Jen Lancaster signs her books with neon bright Sharpies: yellow, orange and hot pink. Women line up in the Theater Wit lobby with books pressed to their chests, some sipping champagne from plastic flutes (a glass came free with ticket purchase). When it’s their turn with Lancaster, the author asks them about their haircuts, their jackets, how far they drove to get to the event. “I’m so glad you could make it!” she says again and again, like a gracious hostess—and somehow it seems genuine every time. When anyone holds up an iPhone and asks for a picture, Lancaster always agrees.
Everyone wants to be Jen Lancaster’s best friend.
In February, the New York Times bestselling author signed books and answered questions at Theater Wit’s screening of “Freaky Friday” (“The most excellent version with Jodie Foster, none of that Lohan bullshit,” she teased on her blog, jennsylvania.com). The Book Cellar hosted the event in honor of Lancaster’s newly released body-swap novel, “Twisted Sisters.” Since publishing her first book in 2006, Lancaster’s written ten books total (seven memoirs and three novels, all generally labeled “chick lit”), and she’s turned a cult-like following into major mainstream success.
Her books capitalize on a careful mix of pop culture references, unchecked narcissism and just-the-right-kind-of-cruel observations, powered as much by Lancaster’s personality as her literary merit. Lancaster’s celebrity is a curious brand—the marketing of wordsmith as BFF. And in person, her balance of warm and wry translates perfectly off the page and into real life. She peddles bestseller after bestseller by being the kind of woman you’d want to gossip with over tropical drinks.
If the “Freaky Friday” crowd is any indicator, Lancaster’s fan-base is almost entirely white females, ranging in age from twenties to fifties. She has more than 68,000 Facebook followers enthusiastically commenting on her posts. Her Goodreads average is an impressive 3.92 (the same as Margaret Atwood’s, for what it’s worth).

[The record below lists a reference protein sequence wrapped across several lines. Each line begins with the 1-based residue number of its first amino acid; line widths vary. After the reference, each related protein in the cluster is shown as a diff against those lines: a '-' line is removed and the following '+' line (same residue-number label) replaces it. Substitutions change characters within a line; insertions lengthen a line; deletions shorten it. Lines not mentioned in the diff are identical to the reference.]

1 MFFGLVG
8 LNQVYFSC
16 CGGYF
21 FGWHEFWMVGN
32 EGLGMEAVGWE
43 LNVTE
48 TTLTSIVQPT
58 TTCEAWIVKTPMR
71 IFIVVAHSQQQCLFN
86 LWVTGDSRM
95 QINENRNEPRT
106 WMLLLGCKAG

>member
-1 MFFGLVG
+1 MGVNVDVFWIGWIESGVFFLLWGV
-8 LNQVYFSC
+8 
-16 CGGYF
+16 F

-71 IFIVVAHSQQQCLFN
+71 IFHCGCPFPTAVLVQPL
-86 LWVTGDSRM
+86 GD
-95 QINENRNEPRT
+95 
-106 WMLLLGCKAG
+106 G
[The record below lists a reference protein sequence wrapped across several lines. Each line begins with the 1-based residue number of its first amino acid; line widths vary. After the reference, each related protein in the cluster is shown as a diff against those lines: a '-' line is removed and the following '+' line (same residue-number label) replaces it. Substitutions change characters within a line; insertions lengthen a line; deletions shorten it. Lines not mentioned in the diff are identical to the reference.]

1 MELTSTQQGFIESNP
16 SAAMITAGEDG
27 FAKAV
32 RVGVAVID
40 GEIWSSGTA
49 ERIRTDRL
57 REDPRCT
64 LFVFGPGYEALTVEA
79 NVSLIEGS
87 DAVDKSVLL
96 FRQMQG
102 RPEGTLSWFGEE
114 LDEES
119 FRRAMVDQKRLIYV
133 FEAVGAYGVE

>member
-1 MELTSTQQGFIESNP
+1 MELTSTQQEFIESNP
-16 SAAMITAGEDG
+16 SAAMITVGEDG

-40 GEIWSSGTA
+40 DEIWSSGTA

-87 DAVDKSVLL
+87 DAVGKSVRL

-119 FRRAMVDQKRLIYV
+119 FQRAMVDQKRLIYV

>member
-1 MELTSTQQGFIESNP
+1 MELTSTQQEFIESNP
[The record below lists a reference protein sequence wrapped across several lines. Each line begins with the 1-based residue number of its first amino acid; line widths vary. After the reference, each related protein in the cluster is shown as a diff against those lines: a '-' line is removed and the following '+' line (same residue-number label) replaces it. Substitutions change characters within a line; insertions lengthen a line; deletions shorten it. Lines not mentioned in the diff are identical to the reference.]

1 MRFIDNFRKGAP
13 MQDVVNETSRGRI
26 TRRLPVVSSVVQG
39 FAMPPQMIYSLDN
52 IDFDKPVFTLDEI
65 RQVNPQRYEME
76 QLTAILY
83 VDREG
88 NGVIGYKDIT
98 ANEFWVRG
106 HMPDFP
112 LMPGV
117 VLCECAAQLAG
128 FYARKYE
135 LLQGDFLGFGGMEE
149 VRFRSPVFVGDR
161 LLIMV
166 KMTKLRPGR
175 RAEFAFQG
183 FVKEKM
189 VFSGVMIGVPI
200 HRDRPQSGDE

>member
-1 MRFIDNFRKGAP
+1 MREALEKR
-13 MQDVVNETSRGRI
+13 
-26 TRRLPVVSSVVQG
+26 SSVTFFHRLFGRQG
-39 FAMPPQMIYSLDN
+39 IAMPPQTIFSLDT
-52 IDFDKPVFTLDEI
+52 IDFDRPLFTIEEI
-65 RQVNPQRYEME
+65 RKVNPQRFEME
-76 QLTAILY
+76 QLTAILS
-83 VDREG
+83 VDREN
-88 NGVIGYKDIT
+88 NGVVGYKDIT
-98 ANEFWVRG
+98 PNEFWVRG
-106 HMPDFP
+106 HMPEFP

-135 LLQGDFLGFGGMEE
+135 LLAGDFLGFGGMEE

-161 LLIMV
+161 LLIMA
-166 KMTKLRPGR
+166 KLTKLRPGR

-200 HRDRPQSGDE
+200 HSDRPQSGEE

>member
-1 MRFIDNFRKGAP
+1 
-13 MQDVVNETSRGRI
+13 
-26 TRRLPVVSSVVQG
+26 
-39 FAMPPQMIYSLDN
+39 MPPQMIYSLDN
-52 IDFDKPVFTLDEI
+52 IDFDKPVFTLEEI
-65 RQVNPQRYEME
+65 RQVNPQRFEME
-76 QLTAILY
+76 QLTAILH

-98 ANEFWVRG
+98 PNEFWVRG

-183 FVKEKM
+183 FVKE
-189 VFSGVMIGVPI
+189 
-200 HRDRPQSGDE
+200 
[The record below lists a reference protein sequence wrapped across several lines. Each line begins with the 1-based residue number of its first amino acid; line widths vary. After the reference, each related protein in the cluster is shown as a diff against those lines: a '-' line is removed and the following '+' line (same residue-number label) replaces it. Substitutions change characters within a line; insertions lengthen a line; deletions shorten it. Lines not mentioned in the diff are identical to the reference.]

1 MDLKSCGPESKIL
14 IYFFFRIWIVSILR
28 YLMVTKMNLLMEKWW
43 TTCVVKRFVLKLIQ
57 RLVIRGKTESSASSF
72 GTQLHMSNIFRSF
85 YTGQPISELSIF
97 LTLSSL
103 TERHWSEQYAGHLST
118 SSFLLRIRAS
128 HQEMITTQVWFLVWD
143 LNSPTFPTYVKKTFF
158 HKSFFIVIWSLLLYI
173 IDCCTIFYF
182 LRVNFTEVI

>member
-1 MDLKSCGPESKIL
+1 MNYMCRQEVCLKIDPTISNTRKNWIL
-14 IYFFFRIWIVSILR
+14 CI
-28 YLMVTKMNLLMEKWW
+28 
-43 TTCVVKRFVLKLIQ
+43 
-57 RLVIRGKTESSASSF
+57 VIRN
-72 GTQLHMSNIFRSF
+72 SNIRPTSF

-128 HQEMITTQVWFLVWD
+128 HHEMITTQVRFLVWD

Lancaster’s literary launch is a sort of fairy tale success that either inspires people or leaves them seething in jealousy. After getting laid off from a high-ranking, well-paid position at a technology firm in 2001, she started blogging about unemployment. Her snarky brand of humor got popular quick, and she tried her hand at writing books. In 2006, she released her first memoir, “Bitter Is the New Black” (subtitle: “Confessions of a condescending, egomaniacal, self-centered smart-ass, or why you should never carry a Prada bag to the unemployment office”).
Her following memoirs trace everything from weight loss goals (“Such a Pretty Fat”) to hating her Chicago neighbors (“Bright Lights, Big Ass”). In 2013, she added to her memoir repertoire with “The Tao of Martha” (My Year of LIVING, or Why I’m Never Getting All That Glitter Off of the Dog), chronicling twelve months’ living by Martha Stewart’s tenets. As for her meandering subtitles? Publishers now ask rookie memoirists to come up with “Jen Lancaster titles.”
“Twisted Sisters” brings the sharp voice perfected in her memoirs to a fictional narrator, reality TV psychologist Reagan Bishop. Reagan monologues on everything from her network TV aspirations to how much she hates her charming younger sister, Geri, in an array of dizzyingly clever paragraphs that manage to reference everything from “Twilight” to Jay-Z lyrics to Lynda Carter’s Wonder Woman. In a supernatural twist, the sisters swap bodies. Predictably, hilarity and enlightenment ensue.
When Lancaster hits the Theater Wit stage for the Q&A section of the evening, her husband Fletch (forever immortalized in her memoirs) brings her a drink—bright orange with a pink umbrella. As she sips, the conversation stays light and unpretentious (just like her books), focused more on her personal life than her literary craft. Who should play her in the (inevitable) movie of her life? Melissa McCarthy. What superpower would she choose? Bionic hearing, so she could eavesdrop when people talk about her.
In the end, Lancaster’s success is no real secret. People like her. They want to text her about reality TV and drunkenly watch 1970’s Disney body swap comedies and invite her to be the life of their parties. And in lieu of hanging out with her, they want to read her books.
By Jen Lancaster
NAL Hardcover, 320 pages, $25.95